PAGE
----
Paul Wilkinson assesses the opinion on nuclear, one year on from Fukushima
A year has passed since Japan was hit by a devastating tsunami. You may remember that the disaster was caused by one of the most powerful earthquakes ever recorded and that the death toll was massive. The “megaquake” and tsunami led to hydrogen explosions at the Fukushima nuclear power plant.
Luckily, nobody was killed as a direct result of the explosions but the radiation leak meant that thousands of people had to be evacuated. The long-term health effects of the Fukushima incident are hard to know; however, there has been a clear impact on the perception of nuclear power and its position as a long-term solution to fuel shortages.
Within weeks of the Fukushima incident, Germany and Switzerland announced the closure of all their nuclear reactors, Italy voted against nuclear power and China delayed all new nuclear projects. The public, as well as policy makers, seem to have been turned away from the idea of nuclear power becoming a dominant energy source. Before the incident, there was a great number of nuclear power plants proposed. Since then, only a handful have been built. With the fear that we have learnt nothing from Chernobyl, the Fukushima incident has encouraged concerns over the safety of nuclear power plants; no more so than in Japan, where only two of their 54 reactors are actually in operation.
Opinion is divided over whether this fall in demand represents the end of nuclear power, or whether it is nothing more than a temporary blip.
Critics of nuclear are urging that we turn our attention to renewable energy sources. They reject the image of nuclear being an environmentally friendly option.
After all, what is the use of replacing one harmful waste product with another? They argue that nuclear energy is not cost effective, and more importantly poses too great a risk to human life.
A nuclear accident could cause unparalleled human disaster and leave the environment uninhabitable for generations.
Supporters of nuclear power, however, point out that the reason that the Fukushima incident occurred was that the Fukushima plant was dangerously below safety standards and that it is not representative of nuclear facilities as a whole.
Experts have criticised the Fukushima plant for not having a back-up cooling system (the component that meant the situation couldn’t be controlled), and that they had no tsunami protection measures, despite being in a very vulnerable area.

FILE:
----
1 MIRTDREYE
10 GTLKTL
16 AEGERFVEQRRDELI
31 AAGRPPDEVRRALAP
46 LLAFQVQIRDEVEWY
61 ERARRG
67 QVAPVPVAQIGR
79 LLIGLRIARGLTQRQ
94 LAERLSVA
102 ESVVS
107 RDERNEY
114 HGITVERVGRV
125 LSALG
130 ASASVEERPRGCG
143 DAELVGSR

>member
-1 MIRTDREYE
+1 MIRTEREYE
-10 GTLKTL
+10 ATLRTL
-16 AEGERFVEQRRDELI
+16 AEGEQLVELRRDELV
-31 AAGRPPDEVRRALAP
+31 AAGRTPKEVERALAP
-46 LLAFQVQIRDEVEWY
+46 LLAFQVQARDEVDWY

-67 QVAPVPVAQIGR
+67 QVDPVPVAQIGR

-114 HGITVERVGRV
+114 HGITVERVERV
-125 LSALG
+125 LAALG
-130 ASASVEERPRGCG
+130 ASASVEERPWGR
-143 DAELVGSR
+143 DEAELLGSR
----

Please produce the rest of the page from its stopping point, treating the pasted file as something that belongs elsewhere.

Supporters point out that many other nuclear plants in Japan did survive the tsunami and earthquake. Many withstood the magnitude 9.0 quake despite not being designed to survive such powerful shocks. In defence of nuclear power, they also point out that new designs for nuclear power plants are much safer.
This begs the question: why didn’t the Fukushima plant have these protective measures in place? And how many other plants are unnecessarily vulnerable to natural disasters?
People are unlikely to be comforted by the fact that the accident could have been prevented, and wasn’t.
Despite the progress of nuclear power being severely halted by the failures at Fukushima, it seems most likely that this isn’t the end of nuclear power. After 1987, when the Chernobyl reactor failed, nuclear power fell out of favour for a decade. In recent years, before Fukushima, there was a renewed interest.
There seems little evidence to suggest that this won’t happen again. Unless renewable energy source technology sees a significant leap forward, governments will return to nuclear power as a solution to reducing carbon emissions and solve potential fuel shortages.
However, there clearly needs to be greater regulations placed on nuclear power plants. There needs to be adequate earthquake and flood protection to ensure that this incident never happens again.
Also, there should be adequate back-up systems to ensure that if something fails, not matter how unlikely, then there is something ready to take its place. If Fukushima has taught us anything, it should be that nuclear power stations have to be forced to provide the highest level of safety precautions.